Quick and easy access to recreational privileges in Iowa, including hunting, fishing, and specialty licenses:
Purchase Your Licenses Online
Iowa's natural resources plates include the state bird and flower, pheasant, eagle, buck and a Brook trout. Support conservation in Iowa by buying a natural resource plate for your vehicle.
Natural Resource Plates
Experience Iowa's natural beauty and all the fun our state parks offer. Make your online reservation for state park cabins, camping sites, shelters and lodges.
Support conservation in Iowa by buying a natural resource plate for your vehicle.
Natural Resource Plates
Iowa DNR Customer Service
Mon - Fri, 8:00am - 4:30pm CST
Submit Online Inquiry
Information / Records Requests
Contact Information by County
Goldfish have many unusual body forms with a variety of colors. Bulge-eyed and multiple tailed forms are commonly produced for aquarium display, but normal body form is robust and laterally compressed. The natural color is olive-brown dorsally to bronze-gold laterally and yellowish-white ventrally. Black, gold, bronze, orange, red, pink, and white, or combinations of these colors are often found. Serrated spinous rays occur at the front of the dorsal and anal fins, which distinguishes goldfish from the native minnows. The complete lateral line has 25 to 30 scales. The dorsal fin, which is much longer than those of native minnows, has from 15 to 19 soft rays, while the pectoral fins have from 15 to 17 soft rays, and the pelvic fins usually have 9 soft rays.
Exotic to Iowa; mostly introduced from bait buckets or aquarium. Wild populations have been found throughout the forested portions of northeast Iowa including several in the Cedar, Shellrock, Winnebago and Mississippi rivers and their tributaries. It has also been collected in sporadic locations in the remainder of Iowa with fish found in the Iowa, Des Moines, Skunk and Missouri Rivers. Reproducing Goldfish populations are also found in many man-made lakes and impoundments throughout the state.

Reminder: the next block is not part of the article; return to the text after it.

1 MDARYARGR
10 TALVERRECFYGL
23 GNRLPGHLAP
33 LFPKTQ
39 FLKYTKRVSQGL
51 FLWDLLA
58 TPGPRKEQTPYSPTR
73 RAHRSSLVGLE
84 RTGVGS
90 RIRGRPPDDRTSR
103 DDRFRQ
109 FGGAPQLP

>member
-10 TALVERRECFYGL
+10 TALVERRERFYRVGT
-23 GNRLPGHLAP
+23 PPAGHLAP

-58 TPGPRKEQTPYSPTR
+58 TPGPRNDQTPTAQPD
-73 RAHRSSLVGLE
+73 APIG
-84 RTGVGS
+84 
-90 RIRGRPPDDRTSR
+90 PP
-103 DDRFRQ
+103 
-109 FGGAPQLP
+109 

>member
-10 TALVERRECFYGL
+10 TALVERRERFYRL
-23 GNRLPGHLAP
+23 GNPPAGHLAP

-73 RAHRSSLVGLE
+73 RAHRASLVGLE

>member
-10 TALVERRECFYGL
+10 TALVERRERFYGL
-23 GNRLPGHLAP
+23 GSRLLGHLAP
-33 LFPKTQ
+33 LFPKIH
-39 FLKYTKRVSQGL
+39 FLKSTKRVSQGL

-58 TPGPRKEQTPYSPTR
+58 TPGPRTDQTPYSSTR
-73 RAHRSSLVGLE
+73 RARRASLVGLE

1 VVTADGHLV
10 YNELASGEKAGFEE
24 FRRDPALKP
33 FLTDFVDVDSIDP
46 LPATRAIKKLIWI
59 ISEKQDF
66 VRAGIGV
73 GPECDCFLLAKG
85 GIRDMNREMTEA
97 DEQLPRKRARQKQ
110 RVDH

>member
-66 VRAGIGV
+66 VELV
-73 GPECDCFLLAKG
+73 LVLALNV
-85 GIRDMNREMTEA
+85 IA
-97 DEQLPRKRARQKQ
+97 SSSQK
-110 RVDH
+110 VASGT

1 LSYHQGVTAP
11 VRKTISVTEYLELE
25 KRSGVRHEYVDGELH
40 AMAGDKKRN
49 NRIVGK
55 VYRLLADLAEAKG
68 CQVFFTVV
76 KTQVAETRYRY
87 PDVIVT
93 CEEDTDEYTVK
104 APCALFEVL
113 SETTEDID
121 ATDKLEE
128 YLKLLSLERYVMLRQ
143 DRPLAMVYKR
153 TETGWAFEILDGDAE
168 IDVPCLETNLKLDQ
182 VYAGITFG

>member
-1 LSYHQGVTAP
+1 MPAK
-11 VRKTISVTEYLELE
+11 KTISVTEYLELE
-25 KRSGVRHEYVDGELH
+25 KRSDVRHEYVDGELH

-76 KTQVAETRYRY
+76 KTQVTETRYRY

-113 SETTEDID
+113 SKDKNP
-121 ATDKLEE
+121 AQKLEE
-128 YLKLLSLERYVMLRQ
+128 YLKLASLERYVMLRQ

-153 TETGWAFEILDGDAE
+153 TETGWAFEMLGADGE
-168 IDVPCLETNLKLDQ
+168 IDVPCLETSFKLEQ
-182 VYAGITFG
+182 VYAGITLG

Zooplankton and aquatic larval insects.
State Records are not documented for non-game species.
Iowa law prohibits release of Goldfish into public water, however Goldfish can be used as bait (placed on a hook while fishing).
Self-sustaining populations of Goldfish can be found in natural standing water habitats along streams and below hatcheries where large populations are maintained by escape. They can also be found in large impoundments where they are often used as bait. The Goldfish, very tolerate of turbidity and high organic content, can at times be found in the most polluted streams. In Iowa, goldfish select fairly specific habitats, sluggish water or pools with abundant vegetation, thus limiting their distribution. Cultured Goldfish are easy prey for predators because of their showy colors and domesticated nature.
Superficially, Goldfish look like Common Carp, but several features separate them. Goldfish lack barbels on the upper jaw, and the thin-lipped mouth is terminal. Body scales on Goldfish do not have the dark spot, and no cross hatching pattern is present. Internally, the pharyngeal teeth of Goldfish are arranged along a single row in 4-4 sequence, and they have heavy arches with the crowns at an angle.
Hybridization with Common Carp is known where both species live in the same waters. Spawning takes place from April through August as the female scatters adhesive eggs in shallow, vegetated water at random. Large female Goldfish produce over 200,000 eggs.
In Iowa, adult fish typically are 8- to 16-inches long and weigh up to 2 pounds. This species is used extensively as bioassay animals for scientific purposes and has widespread use because it is hardy and easily kept in confinement. Iowa law prohibits release of Goldfish into public water, but Goldfish can be used as bait (placed on a hook while fishing).
Recent stream sampling information is available from Iowa DNR's biological monitoring and assessment program.
Harlan, J.R., E.B. Speaker, and J. Mayhew. 1987. Iowa fish and fishing. Iowa Conservation Commission, Des Moines, Iowa. 323pp.
Loan-Wilsey, A. K., C. L. Pierce, K. L. Kane, P. D. Brown and R. L. McNeely. 2005. The Iowa Aquatic Gap Analysis Project Final Report. Iowa Cooperative Fish and Wildlife Research Unit, Iowa State University, Ames.
Photo Credit: photo courtesy of Windsor Aguirre, Gulf Coast Research Laboratory Museum Institute of Marine Sciences and Gulf States Marine Fisheries Commission.